The controversial co-living apartment project at Fairfax and Fountain crossed the final hurdle on its road to being built Tuesday night as City Council in a 4-1 vote denied an appeal to stop it from proceeding.
Council first reviewed the appeal back in December and found enough merit in it to have developers make last-minute changes before Tuesday’s re-evaluation.
The project drew intense opposition on a number of fronts.
The developers, represented at the meeting by Edward Levin of Levin-Morris Architects, described the building as having 17 “dwelling units” — which is not the same as individual apartments. The 17 dwelling units are actually 79 separately leasable rooms, each clustered in groups of four or five in order to share a single kitchen, living room, dining room and laundry space.
While Levin trumpeted the building as avante-garde affordable housing, neighbors behind the appeal, along with many on City Council, instead saw a clumsy, disingenuous attempt to take advantage of the State of California’s density bonus law, which allows for a 50 percent bonus of up to six units in exchange for providing the affordable housing units.
The semantics confused and angered residents like Robert Smith, who lives in Spaulding Square.
“I’m offended by this bureaucratic conversation,” he said. “This whole project is so big and so dangerous that I don’t know how the conversation got this far. You can sit and watch absolute chaos — it’s a really dangerous corner. The only benefit is to those who profit. All this description of whether it’s an SRO or apartments, who’s going to be there, 10-foot-setback — I think that’s all just bullshit. You’re pigs to want to keep building this.”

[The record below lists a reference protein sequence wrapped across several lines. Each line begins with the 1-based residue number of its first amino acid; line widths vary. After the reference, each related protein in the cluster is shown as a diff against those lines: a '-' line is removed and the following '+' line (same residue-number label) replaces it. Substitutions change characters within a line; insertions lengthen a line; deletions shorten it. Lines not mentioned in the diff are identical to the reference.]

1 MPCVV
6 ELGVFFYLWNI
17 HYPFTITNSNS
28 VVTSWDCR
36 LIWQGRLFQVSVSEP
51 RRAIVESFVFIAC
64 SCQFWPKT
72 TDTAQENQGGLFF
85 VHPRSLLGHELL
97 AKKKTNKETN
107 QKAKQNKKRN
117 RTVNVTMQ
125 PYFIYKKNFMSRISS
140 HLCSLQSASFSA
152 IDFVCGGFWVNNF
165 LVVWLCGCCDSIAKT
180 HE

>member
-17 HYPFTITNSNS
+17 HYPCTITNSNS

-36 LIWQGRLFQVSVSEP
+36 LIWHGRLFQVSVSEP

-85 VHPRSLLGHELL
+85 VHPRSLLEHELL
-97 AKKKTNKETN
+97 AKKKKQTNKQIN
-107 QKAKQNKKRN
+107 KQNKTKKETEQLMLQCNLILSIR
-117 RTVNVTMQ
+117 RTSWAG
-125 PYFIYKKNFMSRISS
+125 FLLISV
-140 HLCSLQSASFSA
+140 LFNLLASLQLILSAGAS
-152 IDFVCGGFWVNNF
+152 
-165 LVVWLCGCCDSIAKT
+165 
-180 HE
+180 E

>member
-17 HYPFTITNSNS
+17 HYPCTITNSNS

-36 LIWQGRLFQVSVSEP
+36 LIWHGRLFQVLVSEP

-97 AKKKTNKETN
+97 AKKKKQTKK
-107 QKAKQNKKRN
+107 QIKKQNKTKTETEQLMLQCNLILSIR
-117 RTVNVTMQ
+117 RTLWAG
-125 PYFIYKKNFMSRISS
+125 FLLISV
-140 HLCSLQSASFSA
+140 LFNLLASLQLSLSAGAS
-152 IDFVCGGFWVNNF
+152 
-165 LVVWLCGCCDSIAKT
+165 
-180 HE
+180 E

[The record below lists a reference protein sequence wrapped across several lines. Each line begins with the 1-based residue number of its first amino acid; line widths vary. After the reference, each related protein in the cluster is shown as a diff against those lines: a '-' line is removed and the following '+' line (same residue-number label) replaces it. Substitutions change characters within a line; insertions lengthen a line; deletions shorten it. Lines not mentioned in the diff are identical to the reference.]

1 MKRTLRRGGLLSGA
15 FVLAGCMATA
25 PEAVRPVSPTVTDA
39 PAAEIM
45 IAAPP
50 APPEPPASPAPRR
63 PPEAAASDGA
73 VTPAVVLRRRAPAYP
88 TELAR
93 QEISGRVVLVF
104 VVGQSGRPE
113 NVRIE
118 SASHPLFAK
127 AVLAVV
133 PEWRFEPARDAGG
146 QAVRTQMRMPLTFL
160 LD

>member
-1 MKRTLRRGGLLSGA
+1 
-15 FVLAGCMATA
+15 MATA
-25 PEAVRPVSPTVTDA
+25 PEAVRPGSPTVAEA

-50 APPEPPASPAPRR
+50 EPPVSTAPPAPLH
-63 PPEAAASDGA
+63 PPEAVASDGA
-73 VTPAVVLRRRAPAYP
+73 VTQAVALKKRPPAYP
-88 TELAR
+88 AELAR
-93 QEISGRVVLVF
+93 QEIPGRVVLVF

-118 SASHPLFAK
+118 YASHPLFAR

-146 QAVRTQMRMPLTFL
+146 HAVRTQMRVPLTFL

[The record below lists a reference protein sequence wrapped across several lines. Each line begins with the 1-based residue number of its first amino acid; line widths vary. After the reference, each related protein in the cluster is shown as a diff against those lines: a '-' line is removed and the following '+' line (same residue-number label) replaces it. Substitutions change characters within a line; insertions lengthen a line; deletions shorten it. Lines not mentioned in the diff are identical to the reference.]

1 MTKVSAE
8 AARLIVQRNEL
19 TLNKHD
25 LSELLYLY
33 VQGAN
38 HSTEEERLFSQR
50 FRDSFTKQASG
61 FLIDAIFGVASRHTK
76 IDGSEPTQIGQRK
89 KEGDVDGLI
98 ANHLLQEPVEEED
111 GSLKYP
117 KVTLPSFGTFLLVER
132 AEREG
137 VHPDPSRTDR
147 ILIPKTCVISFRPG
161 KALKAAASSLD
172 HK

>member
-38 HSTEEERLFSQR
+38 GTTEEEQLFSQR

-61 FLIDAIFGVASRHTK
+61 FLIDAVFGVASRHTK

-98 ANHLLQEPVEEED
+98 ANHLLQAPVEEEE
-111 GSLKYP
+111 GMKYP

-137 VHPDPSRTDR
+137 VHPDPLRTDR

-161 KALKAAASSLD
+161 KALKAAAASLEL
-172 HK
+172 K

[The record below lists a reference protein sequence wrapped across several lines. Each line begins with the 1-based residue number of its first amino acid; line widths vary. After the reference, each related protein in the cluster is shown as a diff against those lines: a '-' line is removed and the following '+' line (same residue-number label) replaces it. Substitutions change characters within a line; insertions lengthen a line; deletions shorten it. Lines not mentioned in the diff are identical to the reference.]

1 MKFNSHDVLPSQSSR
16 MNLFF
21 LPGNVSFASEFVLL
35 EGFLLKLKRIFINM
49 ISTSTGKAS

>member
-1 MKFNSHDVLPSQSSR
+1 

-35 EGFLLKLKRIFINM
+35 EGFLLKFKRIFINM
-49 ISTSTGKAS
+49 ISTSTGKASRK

The affordable housing units were originally clustered together instead of spread throughout the building, which led Councilmember John Erickson to pause the approval process in December. But while the alterations presented Tuesday night satisfied Erickson and the other three councilmembers, they did not persuade Mayor Lauren Meister, who sided with the appelants during the final vote.
“I’m not convinced by staff’s arguments,” she said. “Their responses do not prove that the project is not an SRO,” referring to a single-room occupancy unit, a designation which would have given the city much greater oversight of the project.
“I agree that the parking allocated for 79 bedrooms, some of which might include two people, is insufficient,” she said.
The building will have only 32 parking spaces — 30 assigned to residents, and two spaces dedicated to offstreet delivery. Developers believe the future tenants will not necessarily be automobile owners, an idea ridiculed by opponents of the project.
“Where do we plan on putting those additional 40 vehicles?” asked Robert Chan, who lives nearby on Orange Grove.
“I agree that public safety is jeopardized by having ingress, egress and delivery drop off in a right turn lane of a major corridor,” Meister continued.
“I agree that PC (Planning Commission) erred by legislating a new zoning category on the fly without design guidelines and without standards.”
Meister then assailed several of the rationales used to defend the project.
“The applicant has no right to tell the city what affordable rent should be, and the applicant’s ability or inability to profit off those affordable units is really not our problem. Further, the applicant doesn’t get to claim the affordable bedrooms are units in order to get higher rent yet claim that the rest of the project is comprised of households in order to have lower parking requirements.”
“I understand that my colleagues are going to vote for this without even hearing my comments,” she said in closing, “but I just want to make sure that it is on the record.”